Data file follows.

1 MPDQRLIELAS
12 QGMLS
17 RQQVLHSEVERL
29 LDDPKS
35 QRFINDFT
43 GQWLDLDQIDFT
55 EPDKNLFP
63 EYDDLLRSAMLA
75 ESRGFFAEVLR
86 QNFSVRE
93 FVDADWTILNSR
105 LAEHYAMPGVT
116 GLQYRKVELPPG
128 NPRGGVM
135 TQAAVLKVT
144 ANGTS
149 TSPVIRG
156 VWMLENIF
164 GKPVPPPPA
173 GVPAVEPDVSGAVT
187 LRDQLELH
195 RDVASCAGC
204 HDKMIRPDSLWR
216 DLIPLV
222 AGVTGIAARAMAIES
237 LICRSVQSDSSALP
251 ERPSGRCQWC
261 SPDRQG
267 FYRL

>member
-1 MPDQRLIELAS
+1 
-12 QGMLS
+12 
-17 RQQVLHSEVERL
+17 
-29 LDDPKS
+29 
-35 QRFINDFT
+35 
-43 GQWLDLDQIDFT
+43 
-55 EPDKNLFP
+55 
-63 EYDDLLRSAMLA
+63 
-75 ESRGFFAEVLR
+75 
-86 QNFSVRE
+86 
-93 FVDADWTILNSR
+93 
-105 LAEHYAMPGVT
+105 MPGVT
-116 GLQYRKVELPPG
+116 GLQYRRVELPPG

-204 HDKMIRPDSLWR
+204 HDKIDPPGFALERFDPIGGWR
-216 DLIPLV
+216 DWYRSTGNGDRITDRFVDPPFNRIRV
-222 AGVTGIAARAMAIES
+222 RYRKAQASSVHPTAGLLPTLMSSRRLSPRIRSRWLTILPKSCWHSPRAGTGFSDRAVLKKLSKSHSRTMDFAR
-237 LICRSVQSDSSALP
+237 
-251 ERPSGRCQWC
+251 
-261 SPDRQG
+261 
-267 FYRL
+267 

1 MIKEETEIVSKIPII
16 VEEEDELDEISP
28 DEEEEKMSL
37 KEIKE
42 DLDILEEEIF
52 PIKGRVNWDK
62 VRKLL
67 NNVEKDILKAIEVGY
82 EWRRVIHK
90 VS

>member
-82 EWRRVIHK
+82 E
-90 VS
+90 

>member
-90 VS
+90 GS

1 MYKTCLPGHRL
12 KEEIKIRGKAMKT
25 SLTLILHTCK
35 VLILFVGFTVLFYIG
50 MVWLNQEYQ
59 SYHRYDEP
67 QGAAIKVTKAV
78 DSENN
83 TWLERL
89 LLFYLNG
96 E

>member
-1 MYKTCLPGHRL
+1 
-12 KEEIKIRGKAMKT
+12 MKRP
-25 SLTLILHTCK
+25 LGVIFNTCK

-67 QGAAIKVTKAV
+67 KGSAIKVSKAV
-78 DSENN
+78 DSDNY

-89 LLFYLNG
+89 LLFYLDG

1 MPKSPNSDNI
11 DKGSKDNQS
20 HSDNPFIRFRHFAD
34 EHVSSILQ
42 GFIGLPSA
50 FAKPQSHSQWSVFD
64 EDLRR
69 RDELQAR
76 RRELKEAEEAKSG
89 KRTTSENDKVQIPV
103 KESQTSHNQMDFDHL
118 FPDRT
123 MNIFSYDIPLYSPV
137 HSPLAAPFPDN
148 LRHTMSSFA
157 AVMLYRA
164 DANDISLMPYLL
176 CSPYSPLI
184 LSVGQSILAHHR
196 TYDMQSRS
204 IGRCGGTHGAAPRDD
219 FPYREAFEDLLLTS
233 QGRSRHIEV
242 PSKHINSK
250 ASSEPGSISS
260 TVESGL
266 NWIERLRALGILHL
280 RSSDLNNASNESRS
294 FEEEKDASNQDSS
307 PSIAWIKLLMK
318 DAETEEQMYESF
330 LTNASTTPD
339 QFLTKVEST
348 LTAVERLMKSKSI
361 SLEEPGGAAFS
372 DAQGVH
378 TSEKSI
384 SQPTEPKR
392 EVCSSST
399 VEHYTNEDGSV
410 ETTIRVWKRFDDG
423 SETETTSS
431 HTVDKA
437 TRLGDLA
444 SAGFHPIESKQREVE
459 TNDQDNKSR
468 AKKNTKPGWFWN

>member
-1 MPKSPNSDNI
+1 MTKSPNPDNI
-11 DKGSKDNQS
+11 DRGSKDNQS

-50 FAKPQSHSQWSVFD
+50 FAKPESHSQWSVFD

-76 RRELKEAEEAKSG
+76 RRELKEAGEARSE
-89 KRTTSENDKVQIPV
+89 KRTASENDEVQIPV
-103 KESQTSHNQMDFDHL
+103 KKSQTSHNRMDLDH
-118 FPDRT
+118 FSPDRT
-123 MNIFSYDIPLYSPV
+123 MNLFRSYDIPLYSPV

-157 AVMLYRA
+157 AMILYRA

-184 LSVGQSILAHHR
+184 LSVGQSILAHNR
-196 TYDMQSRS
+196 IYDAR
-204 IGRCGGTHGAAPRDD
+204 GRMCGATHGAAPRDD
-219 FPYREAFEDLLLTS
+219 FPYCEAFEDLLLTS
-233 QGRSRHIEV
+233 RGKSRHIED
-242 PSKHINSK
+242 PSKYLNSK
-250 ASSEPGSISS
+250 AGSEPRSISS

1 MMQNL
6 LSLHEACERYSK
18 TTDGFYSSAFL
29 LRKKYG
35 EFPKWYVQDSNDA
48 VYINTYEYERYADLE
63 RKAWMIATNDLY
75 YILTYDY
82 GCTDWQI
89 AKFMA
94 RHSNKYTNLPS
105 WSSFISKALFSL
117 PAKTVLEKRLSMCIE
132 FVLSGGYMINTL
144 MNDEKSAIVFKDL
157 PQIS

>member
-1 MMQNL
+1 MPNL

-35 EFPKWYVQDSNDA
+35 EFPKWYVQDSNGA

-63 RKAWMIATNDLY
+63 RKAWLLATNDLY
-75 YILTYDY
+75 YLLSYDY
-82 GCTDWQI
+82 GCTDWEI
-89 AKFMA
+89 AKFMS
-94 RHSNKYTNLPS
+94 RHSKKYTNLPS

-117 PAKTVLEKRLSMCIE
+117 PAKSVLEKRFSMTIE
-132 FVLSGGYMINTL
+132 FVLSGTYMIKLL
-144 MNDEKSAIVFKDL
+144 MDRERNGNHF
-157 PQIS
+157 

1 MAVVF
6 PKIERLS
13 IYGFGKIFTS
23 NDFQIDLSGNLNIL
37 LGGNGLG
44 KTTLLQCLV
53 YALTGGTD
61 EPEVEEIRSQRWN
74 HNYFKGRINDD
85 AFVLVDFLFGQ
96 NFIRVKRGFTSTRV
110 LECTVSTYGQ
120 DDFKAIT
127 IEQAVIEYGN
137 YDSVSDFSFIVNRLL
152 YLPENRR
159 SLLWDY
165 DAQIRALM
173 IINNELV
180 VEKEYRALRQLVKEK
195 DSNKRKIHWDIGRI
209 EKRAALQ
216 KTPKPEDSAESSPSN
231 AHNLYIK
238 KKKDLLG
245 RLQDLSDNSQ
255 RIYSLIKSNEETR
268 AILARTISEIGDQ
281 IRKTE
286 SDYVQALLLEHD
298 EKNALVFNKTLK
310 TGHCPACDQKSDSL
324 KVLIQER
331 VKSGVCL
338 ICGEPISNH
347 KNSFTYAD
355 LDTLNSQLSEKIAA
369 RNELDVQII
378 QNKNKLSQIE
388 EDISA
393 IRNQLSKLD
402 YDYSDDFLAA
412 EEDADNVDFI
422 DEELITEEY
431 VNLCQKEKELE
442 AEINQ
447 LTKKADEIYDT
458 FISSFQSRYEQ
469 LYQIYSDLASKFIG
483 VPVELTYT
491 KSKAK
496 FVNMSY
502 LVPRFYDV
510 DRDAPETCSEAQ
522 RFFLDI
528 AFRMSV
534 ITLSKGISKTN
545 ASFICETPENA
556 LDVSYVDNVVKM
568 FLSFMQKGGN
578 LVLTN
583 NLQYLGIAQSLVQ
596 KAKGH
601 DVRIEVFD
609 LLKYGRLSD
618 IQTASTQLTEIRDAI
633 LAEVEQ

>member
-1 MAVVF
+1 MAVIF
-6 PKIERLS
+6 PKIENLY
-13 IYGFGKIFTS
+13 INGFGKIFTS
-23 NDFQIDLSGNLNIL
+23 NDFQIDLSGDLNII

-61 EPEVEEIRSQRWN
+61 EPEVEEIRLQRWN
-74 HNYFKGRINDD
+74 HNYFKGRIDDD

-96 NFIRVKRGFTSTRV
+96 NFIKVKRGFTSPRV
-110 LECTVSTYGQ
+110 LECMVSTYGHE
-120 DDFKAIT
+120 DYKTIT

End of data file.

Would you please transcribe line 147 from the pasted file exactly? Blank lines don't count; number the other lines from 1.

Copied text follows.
361 SLEEPGGAAFS